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One of the lessons in the online Lingoni German course is about body parts (Körperteile). One of the body parts is der Po. The example sentence using der Po is:

Sie trainiert ihren Po.

and the translation given is:

She is training her bottom.

As a native English speaker, I'm sure that whatever the German sentence means, it does not match the translation given! The various uses of "to train", include training someone or something to do something:

He trains his dog to stand on its hind legs,

training a non-human inanimate thing into a particular form

She is training the climbing-rose over the archway

He is training a bonsai elm tree (i.e., training an elm-tree into a bonsai form)

and training with some sort of prepositional object

She is training for the marathon.

I assume that "she" is not doing any of these things, and that the given German sentence actually corresponds to something like:

She is strengthening her glutes (i.e. gluteal muscles)

or

She is in training to strengthen her glutes. / Note: NOT She is training her glutes.

However, the example sentence is devoid of context other than Körperteile. Have I guessed the meaning of the sentence correctly, or is something else intended? Potty training of a young girl?

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    Yes, the German phrase refers to a workout of her butt, as it were. However you want to put that in English.
    – Ingmar
    Nov 23 '20 at 5:52
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    Did you try a dictionary?
    – Carsten S
    Nov 23 '20 at 7:46
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    Use "to exercise sth." or "work out sth." instead of "to train" to translate "etwas (a body part) trainieren" here. That's more adequate. Your book seems to be a bit off here. A good dictionary should mention these.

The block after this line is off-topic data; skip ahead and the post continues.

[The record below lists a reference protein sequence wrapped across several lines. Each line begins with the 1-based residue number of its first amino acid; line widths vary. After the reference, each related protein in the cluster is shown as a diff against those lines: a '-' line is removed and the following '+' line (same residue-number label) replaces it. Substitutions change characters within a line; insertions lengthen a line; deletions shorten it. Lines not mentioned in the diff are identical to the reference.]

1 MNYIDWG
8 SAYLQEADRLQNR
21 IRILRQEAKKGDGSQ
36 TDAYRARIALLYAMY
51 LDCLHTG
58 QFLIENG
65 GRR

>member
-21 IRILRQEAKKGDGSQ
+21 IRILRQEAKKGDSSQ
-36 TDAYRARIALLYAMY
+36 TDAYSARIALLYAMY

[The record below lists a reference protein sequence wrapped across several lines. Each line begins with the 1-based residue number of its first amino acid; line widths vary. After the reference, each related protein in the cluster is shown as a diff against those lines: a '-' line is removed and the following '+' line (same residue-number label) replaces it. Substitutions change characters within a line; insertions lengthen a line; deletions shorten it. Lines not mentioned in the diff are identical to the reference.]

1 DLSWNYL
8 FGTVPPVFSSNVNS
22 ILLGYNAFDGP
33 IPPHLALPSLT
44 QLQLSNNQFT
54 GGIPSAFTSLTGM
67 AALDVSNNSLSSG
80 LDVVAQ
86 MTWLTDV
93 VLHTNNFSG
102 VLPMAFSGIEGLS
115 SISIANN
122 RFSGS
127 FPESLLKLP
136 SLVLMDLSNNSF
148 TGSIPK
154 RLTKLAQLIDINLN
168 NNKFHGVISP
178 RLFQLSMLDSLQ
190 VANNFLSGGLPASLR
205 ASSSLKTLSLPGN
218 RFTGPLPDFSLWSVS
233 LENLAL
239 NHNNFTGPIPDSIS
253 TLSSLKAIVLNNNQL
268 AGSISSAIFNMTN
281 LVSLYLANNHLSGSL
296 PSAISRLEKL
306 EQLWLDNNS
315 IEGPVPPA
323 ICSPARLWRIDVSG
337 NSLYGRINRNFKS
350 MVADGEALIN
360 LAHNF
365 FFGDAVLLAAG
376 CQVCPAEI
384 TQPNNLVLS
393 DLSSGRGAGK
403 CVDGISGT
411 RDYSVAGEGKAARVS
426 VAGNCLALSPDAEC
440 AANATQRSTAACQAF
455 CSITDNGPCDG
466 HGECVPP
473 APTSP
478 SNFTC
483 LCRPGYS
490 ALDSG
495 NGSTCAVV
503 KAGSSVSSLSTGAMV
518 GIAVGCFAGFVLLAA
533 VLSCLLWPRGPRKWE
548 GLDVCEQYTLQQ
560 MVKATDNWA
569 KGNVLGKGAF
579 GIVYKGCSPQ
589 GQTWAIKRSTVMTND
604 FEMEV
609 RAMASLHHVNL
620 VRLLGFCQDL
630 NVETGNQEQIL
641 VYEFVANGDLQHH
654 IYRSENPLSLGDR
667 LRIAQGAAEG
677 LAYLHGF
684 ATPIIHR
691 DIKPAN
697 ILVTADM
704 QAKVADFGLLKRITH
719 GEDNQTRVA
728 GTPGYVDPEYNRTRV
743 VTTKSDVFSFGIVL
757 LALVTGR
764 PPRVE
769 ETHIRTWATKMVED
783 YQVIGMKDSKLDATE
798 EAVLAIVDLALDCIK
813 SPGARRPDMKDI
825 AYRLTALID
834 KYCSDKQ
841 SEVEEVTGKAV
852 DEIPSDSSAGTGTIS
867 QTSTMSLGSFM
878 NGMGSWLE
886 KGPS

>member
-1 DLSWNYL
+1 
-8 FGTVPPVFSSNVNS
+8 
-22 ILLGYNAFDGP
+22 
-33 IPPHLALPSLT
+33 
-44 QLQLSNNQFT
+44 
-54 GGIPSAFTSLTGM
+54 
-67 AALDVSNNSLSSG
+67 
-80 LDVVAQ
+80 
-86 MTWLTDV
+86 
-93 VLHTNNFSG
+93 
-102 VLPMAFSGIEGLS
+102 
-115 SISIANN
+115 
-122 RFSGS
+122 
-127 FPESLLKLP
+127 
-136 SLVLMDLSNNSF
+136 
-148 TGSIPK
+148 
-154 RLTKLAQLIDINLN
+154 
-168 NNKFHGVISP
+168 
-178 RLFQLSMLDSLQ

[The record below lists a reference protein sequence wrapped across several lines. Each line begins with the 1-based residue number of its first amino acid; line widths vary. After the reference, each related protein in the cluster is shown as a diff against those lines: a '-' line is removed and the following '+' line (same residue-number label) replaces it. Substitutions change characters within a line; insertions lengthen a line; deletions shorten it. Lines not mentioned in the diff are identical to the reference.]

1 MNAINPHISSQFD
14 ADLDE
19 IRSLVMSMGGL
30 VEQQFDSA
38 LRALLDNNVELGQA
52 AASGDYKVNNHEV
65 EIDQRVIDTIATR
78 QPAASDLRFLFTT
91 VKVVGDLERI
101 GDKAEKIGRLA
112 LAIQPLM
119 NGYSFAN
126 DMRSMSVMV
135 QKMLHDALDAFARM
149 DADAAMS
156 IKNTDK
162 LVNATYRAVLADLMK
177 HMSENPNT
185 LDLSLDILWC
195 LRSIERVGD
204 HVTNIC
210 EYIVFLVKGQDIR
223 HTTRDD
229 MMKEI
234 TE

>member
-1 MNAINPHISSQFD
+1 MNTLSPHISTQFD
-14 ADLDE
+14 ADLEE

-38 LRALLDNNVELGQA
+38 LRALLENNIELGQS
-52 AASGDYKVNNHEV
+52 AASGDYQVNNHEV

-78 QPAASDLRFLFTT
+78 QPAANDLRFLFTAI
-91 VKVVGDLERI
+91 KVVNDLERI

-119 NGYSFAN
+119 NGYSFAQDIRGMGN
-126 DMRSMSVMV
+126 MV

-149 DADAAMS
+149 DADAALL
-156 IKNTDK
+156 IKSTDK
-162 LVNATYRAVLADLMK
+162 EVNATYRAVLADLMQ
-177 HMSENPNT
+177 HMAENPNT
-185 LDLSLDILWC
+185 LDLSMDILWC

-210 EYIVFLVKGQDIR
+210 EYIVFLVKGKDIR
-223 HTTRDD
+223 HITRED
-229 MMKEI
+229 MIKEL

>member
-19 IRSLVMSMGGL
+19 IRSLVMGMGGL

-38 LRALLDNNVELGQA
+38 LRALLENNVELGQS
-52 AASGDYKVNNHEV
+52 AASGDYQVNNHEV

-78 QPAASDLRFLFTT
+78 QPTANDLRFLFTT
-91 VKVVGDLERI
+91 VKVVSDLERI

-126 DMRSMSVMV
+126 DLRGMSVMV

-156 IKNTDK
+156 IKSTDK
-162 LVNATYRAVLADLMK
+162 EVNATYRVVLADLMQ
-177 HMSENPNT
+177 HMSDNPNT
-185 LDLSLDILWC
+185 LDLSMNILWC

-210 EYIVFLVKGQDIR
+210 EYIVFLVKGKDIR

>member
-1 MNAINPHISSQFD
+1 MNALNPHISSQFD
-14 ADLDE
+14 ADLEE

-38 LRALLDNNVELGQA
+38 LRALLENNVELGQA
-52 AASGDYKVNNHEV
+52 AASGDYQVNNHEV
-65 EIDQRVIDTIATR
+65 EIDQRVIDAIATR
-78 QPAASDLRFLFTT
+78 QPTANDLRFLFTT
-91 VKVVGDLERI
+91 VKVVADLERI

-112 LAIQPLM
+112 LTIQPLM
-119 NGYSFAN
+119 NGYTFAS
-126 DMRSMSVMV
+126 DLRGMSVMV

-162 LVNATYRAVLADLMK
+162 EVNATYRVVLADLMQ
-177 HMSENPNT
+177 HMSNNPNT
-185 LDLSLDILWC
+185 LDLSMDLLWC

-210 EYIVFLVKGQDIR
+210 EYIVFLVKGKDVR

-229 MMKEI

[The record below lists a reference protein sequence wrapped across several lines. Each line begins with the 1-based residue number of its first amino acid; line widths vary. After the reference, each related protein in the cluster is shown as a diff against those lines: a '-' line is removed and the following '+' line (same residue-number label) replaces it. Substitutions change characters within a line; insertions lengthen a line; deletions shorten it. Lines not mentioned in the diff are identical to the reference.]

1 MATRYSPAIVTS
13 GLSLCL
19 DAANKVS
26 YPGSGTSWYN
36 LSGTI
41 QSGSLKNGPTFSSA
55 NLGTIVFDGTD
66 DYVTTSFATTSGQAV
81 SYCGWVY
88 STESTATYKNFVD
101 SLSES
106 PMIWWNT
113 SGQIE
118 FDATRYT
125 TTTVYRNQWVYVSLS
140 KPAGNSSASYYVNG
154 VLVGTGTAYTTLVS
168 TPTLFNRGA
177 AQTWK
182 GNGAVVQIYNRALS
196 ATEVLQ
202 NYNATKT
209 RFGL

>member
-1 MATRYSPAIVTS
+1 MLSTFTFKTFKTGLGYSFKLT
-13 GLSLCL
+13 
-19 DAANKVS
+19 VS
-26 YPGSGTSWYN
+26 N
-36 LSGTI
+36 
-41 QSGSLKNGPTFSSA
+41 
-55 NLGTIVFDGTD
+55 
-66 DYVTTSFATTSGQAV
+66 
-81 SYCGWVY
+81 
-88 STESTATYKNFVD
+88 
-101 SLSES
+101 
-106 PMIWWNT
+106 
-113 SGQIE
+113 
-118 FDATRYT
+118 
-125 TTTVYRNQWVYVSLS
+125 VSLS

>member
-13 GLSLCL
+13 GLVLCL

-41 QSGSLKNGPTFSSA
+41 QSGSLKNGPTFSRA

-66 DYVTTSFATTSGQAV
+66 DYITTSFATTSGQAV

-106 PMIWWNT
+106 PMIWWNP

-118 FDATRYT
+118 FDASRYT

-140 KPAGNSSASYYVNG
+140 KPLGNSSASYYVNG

– tofro
    Nov 23 '20 at 10:30
  • I'm pretty sure someone at Lingoni should have caught that and provided a more useful translation. These on-line courses aren't always checked in both directions by native speakers, so errors creep in. Does Lingoni have a reporting mechanism for this kind of thing?
    – RDBury
    Nov 23 '20 at 19:45
  • @RDBury Although I think that the Lingoni course (and it's predecessor Youtube ... German with Jenny) are good, the material produced by new authors doesn't seem to have the quality (or, more particularly, the quality control) of the original. Attempts to point our errors have generally not been successful.
    – user02814
    Nov 24 '20 at 4:33
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The German verb trainieren works in two ways.

  1. You can train someone to do something e.g. your dog, your child, your neural net, ...

Ich habe ein neuronales Netz zur Bilderkennung trainiert

Ich trainiere meinen Hund, sodass er mir morgens die Zeitung bringt.

Ich trainiere eine Gruppe im Tennis.

(note that for potty-training you would use the verb beibringen.)

  1. It refers to a workout of your muscles or your body / brain in general

Ich trainiere meinen Bauch, Rücken, Po ... meine Arme, Beine, Schultern

Ich trainiere für den Marathon, für den Schwimmwettbewerb, für die Matheolympiade

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  • thanks for taking the time to answer and for treating the questions seriously.I don't know who voted to close the question but I doubt they actually checked that the answer was available from a dictionary. I looked at the Collins German English dictionary which did not suggest any useful translation. "She" was clearly "coaching her bottom" "practising her bottom" ... or doing any of the other things that Collins seems to suggest.
    – user02814
    Nov 24 '20 at 4:29
  • @user02814, if you checked the dictionary then you can include the results in your question. dwds.de/wb/trainieren "übertragen: etw. durch Üben verbessern; Beispiele: sein Gedächtnis trainieren" seems to be not that dissimilar to me.
    – Carsten S
    Nov 24 '20 at 15:29

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